Do you know how much food you eat? Here are a few terms to keep in mind:
A standard amount of food listed on the Nutrition Facts panel of a food package as defined by the Food and Drug Administration (FDA) or the United States Department of Agriculture (USDA). In 2018 these will be changed to reflect more typically consumed sizes.
The amount of food that you are served in a restaurant or at home. You can compare your food portions to USDA's MyPlate food group amounts, which are measured in cups or ounces.
Tip: Use a smaller plate to help you limit your food portions.
Portion sizes of many foods have grown dramatically in the past few decades. Studies also show that most Americans eat whatever amount is put in front of them. These facts make it important to know your portion sizes. There are no right or wrong portion sizes, but eating "reasonable" portion sizes will help you keep or work toward a healthy weight. Consider this example for a woman following 1,800 calories based on USDA's healthy meal plans and eating a spaghetti dinner. At 1,800 calories, the grain group allowance is 6 ounces.
- 2 cups cooked spaghetti = 4 ounces from grain group (½ cup cooked spaghetti = 1 ounce)
- 2 ounces from the grain group are available for the rest of the day
By being aware of the amount of spaghetti typically eaten, she can plan to limit her grains to 2 ounces for the rest of the day. This will allow her to stay at 6 ounces of grains for her 1,800 calorie plan, or she may decide to reduce the amount of spaghetti she eats and eat the grains saved at another meal.
The serving size on the Nutrition Facts panel is not a recommended amount to eat. It is based on a reference or standard amount that most people eat of a specific category of food, such as cookies. This standard serving size lets the manufacturer express the nutrients in that food so they can be compared with similar products. For instance, you can compare the saturated fat in two types of cookies since they have very similar serving sizes by weight. This is useful if, for example, you are trying to reduce the saturated fat in your diet.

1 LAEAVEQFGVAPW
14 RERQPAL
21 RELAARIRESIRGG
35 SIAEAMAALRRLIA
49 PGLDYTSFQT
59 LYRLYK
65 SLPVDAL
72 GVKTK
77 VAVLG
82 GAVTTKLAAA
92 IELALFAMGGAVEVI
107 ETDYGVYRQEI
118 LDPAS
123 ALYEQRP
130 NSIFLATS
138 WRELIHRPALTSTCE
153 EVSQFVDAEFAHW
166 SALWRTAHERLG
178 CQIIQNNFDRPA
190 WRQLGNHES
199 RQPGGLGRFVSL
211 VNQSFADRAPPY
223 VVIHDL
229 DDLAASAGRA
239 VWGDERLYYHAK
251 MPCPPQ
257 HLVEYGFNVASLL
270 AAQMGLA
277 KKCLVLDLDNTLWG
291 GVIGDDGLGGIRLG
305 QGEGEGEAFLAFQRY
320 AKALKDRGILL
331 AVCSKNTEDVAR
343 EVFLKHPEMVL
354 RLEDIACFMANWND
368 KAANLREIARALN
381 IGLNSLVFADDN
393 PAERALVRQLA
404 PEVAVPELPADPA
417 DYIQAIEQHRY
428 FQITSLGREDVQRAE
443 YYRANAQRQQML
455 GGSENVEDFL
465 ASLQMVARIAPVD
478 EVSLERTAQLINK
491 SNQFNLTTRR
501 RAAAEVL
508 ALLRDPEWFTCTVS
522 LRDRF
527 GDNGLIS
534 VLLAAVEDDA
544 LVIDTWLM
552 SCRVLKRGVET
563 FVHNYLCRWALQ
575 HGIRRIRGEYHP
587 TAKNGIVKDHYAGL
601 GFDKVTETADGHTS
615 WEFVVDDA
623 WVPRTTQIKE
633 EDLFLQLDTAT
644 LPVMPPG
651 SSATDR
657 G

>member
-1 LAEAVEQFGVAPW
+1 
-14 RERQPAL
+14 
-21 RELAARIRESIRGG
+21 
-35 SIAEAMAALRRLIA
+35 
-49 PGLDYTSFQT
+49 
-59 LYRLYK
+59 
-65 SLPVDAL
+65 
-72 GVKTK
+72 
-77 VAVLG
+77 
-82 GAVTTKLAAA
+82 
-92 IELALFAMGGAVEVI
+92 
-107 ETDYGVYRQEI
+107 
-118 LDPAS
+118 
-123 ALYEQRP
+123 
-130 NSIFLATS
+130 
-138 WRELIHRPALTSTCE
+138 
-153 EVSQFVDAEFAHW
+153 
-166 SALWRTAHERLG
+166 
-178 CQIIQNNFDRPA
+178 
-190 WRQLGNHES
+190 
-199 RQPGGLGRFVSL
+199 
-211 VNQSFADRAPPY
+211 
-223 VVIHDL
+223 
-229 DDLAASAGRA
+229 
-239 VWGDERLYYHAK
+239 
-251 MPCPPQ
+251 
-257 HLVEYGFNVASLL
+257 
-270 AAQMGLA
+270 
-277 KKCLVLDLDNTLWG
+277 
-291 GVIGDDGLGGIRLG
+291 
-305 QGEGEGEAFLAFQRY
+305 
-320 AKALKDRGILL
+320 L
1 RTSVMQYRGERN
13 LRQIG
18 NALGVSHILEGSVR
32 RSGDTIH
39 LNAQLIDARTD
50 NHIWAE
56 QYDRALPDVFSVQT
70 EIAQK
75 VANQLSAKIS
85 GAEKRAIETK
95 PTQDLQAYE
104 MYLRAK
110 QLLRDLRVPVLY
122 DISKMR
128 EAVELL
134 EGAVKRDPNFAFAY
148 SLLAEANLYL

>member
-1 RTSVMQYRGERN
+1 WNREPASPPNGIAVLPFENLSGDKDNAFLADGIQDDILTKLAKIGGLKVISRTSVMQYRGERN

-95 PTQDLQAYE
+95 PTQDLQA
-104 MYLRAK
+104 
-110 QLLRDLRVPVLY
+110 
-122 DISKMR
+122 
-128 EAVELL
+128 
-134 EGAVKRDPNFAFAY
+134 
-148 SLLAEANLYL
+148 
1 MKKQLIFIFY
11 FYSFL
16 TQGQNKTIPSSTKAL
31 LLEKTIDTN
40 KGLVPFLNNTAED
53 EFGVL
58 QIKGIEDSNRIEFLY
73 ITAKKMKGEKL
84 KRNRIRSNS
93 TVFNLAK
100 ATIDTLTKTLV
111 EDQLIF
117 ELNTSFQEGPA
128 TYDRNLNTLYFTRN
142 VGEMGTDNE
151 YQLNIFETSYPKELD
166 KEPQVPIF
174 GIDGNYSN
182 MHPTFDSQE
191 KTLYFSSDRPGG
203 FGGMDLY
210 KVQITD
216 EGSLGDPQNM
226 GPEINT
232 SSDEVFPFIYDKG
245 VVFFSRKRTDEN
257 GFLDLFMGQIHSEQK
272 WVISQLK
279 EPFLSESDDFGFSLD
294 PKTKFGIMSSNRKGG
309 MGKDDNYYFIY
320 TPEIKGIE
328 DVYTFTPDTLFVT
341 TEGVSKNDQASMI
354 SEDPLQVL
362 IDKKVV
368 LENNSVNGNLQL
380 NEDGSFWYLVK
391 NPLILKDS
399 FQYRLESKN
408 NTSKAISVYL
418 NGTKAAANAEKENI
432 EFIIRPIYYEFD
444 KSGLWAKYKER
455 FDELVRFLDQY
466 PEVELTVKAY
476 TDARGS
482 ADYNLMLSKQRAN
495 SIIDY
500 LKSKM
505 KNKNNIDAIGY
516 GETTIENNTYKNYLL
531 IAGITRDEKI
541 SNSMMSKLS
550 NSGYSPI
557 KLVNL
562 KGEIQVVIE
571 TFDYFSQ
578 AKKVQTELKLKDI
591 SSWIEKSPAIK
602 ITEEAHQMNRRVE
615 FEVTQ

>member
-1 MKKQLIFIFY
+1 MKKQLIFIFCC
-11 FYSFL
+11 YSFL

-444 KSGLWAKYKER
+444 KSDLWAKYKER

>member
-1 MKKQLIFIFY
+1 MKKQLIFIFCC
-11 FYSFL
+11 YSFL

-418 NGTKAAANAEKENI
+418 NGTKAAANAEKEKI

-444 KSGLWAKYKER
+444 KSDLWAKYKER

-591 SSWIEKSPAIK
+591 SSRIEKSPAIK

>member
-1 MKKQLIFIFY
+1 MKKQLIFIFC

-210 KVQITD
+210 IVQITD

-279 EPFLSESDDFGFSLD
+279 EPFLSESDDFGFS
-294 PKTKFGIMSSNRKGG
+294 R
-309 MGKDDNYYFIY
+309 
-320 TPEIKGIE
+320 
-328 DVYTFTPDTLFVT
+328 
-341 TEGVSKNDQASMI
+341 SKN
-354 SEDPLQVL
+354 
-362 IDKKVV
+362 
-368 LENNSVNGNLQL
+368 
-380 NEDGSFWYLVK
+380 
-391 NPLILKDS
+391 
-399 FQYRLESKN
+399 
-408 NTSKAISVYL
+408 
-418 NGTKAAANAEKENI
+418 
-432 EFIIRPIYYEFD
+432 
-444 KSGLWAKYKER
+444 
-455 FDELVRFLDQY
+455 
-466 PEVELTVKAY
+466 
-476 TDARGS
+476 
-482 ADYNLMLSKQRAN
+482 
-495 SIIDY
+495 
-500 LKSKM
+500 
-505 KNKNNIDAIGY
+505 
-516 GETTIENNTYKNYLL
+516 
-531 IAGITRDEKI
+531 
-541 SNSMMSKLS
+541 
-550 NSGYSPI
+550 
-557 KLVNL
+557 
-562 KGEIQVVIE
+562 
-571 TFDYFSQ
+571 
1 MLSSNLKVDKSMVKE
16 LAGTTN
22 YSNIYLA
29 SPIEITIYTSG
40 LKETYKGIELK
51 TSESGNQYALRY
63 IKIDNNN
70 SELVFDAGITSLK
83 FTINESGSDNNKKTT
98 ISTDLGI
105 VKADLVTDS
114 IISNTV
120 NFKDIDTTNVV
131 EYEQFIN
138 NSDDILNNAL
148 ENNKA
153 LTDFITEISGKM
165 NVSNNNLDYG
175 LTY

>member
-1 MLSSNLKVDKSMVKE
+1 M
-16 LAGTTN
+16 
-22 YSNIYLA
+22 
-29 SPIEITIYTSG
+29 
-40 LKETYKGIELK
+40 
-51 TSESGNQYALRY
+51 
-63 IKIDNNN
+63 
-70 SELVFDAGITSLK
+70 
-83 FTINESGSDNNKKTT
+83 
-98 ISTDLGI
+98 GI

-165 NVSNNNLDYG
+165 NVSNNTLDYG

Use MyPlate's recommended food portion sizes as a guide. They are measured in either ounces or cups. The amount in parentheses after each group listed below is what's recommended for an 1,800 calorie diet for the entire day for ages 14 and up. Knowing these standardized food amounts for your calorie level can help with weight control.
Grains (6 ounces equivalent) 1 ounce equals:
- 1 slice bread
- 1 cup ready-to-eat cereal
- ½ cup cooked rice, pasta, or cereal
Vegetables (2½ cups) 1 cup counts as:
- 1 cup raw or cooked vegetables
- 1 cup 100 percent vegetable juice
- 1 cup cooked dry beans
- 2 cups raw leafy greens
Fruits (1½ cups) 1 cup counts as:
- 1 cup cut-up fruit
- 1 cup 100 percent fruit juice
- ½ cup dried fruit
- 1 piece fruit
Dairy (3 cups) 1 cup counts as
- 1 cup milk
- 1 cup yogurt
- 1½ ounces hard cheese
- 2 ounces processed cheese
- 1 cup fortified soy beverage
Protein (5 ounces) 1 ounce equals:
- 1 ounce meat, poultry, or fish
- ¼ cup cooked dry beans
- 1 egg
- 1 tablespoon peanut butter
- ½ ounce nuts or seeds
- Sodium to 2,300 milligrams a day
- Saturated fat to 20 grams a day
- Added sugars to 45 grams a day
When eating away from home, use the palm of your hand to estimate portion sizes. In general, a woman's palm or two-thirds of a man's palm is equal to 3 ounces or ½ cup.
When you are at home, place the amount of food you usually eat on a plate. Then measure it to find out your portion size. After you have done this a few times, your "eye" will tell you the size of the portion.
Test your knowledge of how portion sizes have changed and how many calories need to be burned to make up the difference at Portion Distortion I and II, National Heart, Lung and Blood Institute.
To learn what your individual calorie need and food group amounts are, go to ChooseMyPlate.gov website and click on Daily Checklist.
Examine Your Choices
|Food||Source||What I do now||What I plan to change|
|Pasta||Spaghetti and meatballs||Eat 2 cups or more with 3 large meatballs (1,020 calories)||Measure 1 cup of pasta with 3 small meatballs (500 calories) and learn to eyeball this size for the future so I don't overeat|
My Goal: __________________________________________________________
U.S. Department of Agriculture. "MyPlate Daily Checklist."
U.S. Department of Health and Human Services, National Institutes of Health, National Blood, Lung, and Heart Institute. "Portion Distortion." April 1, 2015.
Originally prepared by Cathy Guffey, extension educator, and Lynn James, extension educator. Revised by Stacy Reed, extension educator.